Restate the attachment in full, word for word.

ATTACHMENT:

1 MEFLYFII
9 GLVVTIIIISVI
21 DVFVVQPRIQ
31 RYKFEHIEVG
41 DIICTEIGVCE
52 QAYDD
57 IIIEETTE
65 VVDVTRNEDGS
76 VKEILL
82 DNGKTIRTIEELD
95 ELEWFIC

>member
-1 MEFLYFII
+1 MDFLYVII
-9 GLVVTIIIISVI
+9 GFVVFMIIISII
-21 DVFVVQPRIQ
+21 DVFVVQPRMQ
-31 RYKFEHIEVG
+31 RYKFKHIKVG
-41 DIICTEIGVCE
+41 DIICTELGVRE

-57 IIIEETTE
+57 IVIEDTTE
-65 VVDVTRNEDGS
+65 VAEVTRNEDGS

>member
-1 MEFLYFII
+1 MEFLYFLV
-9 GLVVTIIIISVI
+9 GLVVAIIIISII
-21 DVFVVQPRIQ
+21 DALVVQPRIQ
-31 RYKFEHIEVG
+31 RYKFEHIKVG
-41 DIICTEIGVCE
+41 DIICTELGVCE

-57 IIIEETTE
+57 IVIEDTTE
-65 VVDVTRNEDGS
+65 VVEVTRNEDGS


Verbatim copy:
1 MEFLYFII
9 GLVVTIIIISVI
21 DVFVVQPRIQ
31 RYKFEHIEVG
41 DIICTEIGVCE
52 QAYDD
57 IIIEETTE
65 VVDVTRNEDGS
76 VKEILL
82 DNGKTIRTIEELD
95 ELEWFIC

>member
-1 MEFLYFII
+1 MDFLYVII
-9 GLVVTIIIISVI
+9 GFVVFMIIISII
-21 DVFVVQPRIQ
+21 DVFVVQPRMQ
-31 RYKFEHIEVG
+31 RYKFKHIKVG
-41 DIICTEIGVCE
+41 DIICTELGVRE

-57 IIIEETTE
+57 IVIEDTTE
-65 VVDVTRNEDGS
+65 VAEVTRNEDGS

>member
-1 MEFLYFII
+1 MEFLYFLV
-9 GLVVTIIIISVI
+9 GLVVAIIIISII
-21 DVFVVQPRIQ
+21 DALVVQPRIQ
-31 RYKFEHIEVG
+31 RYKFEHIKVG
-41 DIICTEIGVCE
+41 DIICTELGVCE

-57 IIIEETTE
+57 IVIEDTTE
-65 VVDVTRNEDGS
+65 VVEVTRNEDGS